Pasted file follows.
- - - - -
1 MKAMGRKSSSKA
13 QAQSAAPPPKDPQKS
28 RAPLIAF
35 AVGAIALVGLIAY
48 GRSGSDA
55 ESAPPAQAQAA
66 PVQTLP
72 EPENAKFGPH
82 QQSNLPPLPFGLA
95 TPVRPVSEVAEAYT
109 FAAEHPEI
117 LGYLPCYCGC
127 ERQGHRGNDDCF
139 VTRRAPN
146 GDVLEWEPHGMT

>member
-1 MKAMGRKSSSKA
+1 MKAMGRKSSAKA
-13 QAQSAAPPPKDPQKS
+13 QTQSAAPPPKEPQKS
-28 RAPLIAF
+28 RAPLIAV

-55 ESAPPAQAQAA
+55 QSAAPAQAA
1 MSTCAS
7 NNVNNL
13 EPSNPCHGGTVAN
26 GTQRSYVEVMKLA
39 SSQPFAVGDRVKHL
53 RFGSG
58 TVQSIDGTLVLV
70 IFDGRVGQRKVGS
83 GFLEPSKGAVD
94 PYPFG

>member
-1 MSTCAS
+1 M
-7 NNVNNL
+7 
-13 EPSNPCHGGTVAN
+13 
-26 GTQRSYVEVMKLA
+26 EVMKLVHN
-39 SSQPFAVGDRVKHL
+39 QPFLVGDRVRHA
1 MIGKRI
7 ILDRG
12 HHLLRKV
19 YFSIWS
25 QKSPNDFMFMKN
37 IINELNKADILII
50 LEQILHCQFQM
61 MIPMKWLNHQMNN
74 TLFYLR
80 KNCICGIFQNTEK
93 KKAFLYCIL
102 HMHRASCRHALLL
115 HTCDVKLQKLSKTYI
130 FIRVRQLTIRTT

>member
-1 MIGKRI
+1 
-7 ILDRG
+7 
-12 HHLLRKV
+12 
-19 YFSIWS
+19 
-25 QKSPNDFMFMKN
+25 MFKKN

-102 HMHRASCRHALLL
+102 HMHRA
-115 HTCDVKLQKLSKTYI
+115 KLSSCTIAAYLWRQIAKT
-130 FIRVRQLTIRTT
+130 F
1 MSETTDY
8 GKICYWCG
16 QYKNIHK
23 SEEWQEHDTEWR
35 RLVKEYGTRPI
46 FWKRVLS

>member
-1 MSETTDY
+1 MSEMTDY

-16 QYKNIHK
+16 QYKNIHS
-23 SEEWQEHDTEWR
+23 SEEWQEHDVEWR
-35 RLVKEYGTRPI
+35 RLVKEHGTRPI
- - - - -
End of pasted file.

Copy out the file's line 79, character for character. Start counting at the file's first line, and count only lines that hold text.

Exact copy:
16 QYKNIHK